Sometime, when all life’s lessons have been learned,
And sun and stars for evermore have set,
The things which our weak judgments here have spurned,
The things o’er which we grieved with lashes wet,
Will ﬂash before us out of life’s dark night,
As stars shine most in deeper tints of blue,
And we shall see how all God’s plans are right,
And how what seemed reproof was love most true.
And you shall shortly know that lengthened breath
Is not the sweetest gift God sends His friend;
And that, sometimes, the sable pall of death
Conceals the fairest boon His love can send.
If we could push ajar the gates of life,
And stand within, and all God’s workings see,
We could interpret all this doubt and strife,
And for each mystery could ﬁnd a key.
But not today. Then be content, poor heart
God’s plans like lilies pure and white, unfold;
We must not tear the close-shut leaves apart,
Time will reveal the calyxes of gold;
And if, through patient toil, we reach the land
Where tired feet, with sandals loosed, may rest,
Where we shall clearly see and understand
I think that we shall say, “God knew the best.”
— May Riley Smith
God always has a number of His children under examination. Some of them pass with honors, but a few are turned back to learn their lessons over again. Many fail in this critical time in their spiritual history because they do not understand the Divine purpose. They cry out with Job: “He hath fenced up my way that I cannot pass, He hath set darkness in my paths.” They do not perceive that the position they have taken over and over again is being put to the test.
"So precious is its acquisition to God that He spares no cost to produce it. He puts us just where His purpose can best be accomplished. We sometimes complain as to the nature of our environment, but when God put us where we are He had the choice of the whole world open to Him, and could His purpose have been better achieved in other surroundings, He would have placed us there. Let us work out our salvation in thankful co-operation with Him. The diamond can offer no resistance to the cutter, nor can the clay offer intelligent response to the potter. We can both resist and respond. Thankfully recognizing what Butler calls “the providential disposition of things,” let us cease from the former and, with our whole heart, give ourselves to the latter."
Madame Guyon puts it thus: “God will give us opportunities to try our consecration, whether it be a true one or not. No man can be wholly the Lord’s unless he is wholly consecrated to the Lord; and no man can know whether he is thus wholly consecrated except by tribulation. That is the test. To rejoice in God’s will, when that will imparts nothing but happiness, is easy even for the natural man. But none but the renovated man, none but the religious man, can rejoice in the Divine will when it crosses his path, disappoints his expectations, and overwhelms him with sorrow. Trial therefore, instead of being shunned, should be welcomed as the test — and the only true test — of a true state. Beloved souls, there are consolations which pass away, but true and abiding consolation ye will not ﬁnd except in entire abandonment, and in that love which loves the Cross. He who does not welcome the Cross does not welcome God.”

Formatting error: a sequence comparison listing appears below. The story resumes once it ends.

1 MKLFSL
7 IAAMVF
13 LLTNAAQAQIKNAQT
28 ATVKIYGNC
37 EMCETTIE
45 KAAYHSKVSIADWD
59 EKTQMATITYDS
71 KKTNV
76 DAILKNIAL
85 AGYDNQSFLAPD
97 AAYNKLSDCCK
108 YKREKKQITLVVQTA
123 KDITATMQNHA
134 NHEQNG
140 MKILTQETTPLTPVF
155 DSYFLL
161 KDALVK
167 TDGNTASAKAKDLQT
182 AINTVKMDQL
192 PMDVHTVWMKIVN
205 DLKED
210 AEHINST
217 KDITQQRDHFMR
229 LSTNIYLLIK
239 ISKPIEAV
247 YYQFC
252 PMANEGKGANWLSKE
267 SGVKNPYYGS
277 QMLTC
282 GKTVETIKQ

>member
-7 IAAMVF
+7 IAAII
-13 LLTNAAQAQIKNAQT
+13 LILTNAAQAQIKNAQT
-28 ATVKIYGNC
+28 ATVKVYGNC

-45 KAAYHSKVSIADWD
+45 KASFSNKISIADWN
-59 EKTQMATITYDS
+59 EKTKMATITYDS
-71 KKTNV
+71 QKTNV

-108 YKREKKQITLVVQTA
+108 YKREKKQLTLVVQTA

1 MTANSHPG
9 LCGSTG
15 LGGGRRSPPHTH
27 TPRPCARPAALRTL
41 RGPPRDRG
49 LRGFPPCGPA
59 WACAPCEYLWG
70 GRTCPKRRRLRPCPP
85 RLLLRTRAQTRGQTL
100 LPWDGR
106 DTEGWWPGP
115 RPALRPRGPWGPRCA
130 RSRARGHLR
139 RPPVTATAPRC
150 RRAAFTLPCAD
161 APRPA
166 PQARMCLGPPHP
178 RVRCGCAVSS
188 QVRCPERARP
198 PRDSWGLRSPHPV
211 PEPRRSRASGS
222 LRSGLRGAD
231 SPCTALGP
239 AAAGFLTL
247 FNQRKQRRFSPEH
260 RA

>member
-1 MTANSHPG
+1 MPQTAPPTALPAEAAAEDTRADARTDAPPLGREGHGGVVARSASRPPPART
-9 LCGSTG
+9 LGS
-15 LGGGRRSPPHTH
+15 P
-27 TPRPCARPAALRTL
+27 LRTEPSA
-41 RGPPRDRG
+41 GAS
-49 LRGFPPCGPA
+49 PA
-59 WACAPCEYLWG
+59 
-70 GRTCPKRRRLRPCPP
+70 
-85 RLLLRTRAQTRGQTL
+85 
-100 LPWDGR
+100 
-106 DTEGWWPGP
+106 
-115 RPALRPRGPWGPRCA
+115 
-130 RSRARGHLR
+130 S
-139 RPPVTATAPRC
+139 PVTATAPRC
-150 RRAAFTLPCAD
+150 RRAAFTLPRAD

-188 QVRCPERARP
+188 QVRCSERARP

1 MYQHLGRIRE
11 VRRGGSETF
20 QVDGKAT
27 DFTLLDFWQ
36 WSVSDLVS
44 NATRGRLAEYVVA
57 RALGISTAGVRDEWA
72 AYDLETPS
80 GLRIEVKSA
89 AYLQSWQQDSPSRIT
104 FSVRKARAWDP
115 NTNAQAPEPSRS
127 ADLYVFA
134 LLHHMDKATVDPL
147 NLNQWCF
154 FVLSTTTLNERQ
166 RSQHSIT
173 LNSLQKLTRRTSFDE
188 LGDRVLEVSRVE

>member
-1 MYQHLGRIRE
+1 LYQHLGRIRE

How many have repeatedly and deliberately said to God: “I put myself wholly into Thy hands: put me to what Thou wilt; rank me with whom Thou wilt; put me to doing, put me to suffering; let me be employed for Thee, or laid aside for Thee; exalted for Thee, or trodden under foot for Thee; let me be full, let me be empty; let me have all things, let me have nothing; I freely and heartily resign all to Thy pleasure and disposal.”
In due time God takes us at our word. He has had us in His school for months, or it may be for years, and has given us great freedom and joy. He has set our feet in a “large place” of blessing, when suddenly, perhaps, suffering of the severest character takes the place of the delightful experiences through which we have been passing. The vessel which has been sailing under fair and sunny skies is struck by a hurricane, and her staunchness is tested to the uttermost.
Among the many comforting words in such a season, that of the apostle James is most sustaining. He says: “Count it all joy, my brethren, when ye fall into manifold trials; knowing that the proof of your faith worketh patience. And let patience have its perfect work, that ye may be perfect and entire, lacking in nothing” (James i. 2-4). Note the condition, surrounded by “manifold trials.” Out of surroundings which have been conducive to peace, comfort, and outward prosperity, we suddenly fall into the midst of a marauding band of trials. We seem, as one says, to be “left to the heartlessness of a thousand petty demons, who pervade every little circumstance; who seem, like the fabled Lilliputians, to tie our hands and feet while we sleep; who snap all the threads of our ﬁnancial looms; who upset our ordinary plans; who turn anticipated joys into ashes. There are times when a current of such things seems to set in; times when everything seems to weave itself into a network of crippling environment, and any effort to extricate ourselves only bruises us.”
We are tempted to be terriﬁed by our adversaries, to despise the chastening of the Lord, to grow weary of His correction, and to faint in the day of adversity. To prevent our yielding to either of these temptations, God has clearly revealed His purpose, and has distinctly told us what our attitude should be. If ever we needed to listen for the voice of Inﬁnite Love it is now. Listen, He speaks: “Fear not: for I have redeemed thee, I have called thee by thy name; thou art Mine. When thou passest through the waters, I will be with thee; and through the rivers, they shall not overﬂow thee: when thou walkest through the ﬁre, thou shalt not be burned; neither shall the ﬂame kindle upon thee. For I am the Lord thy God, the Holy One of Israel, thy Saviour” (Isa. xliii. 13).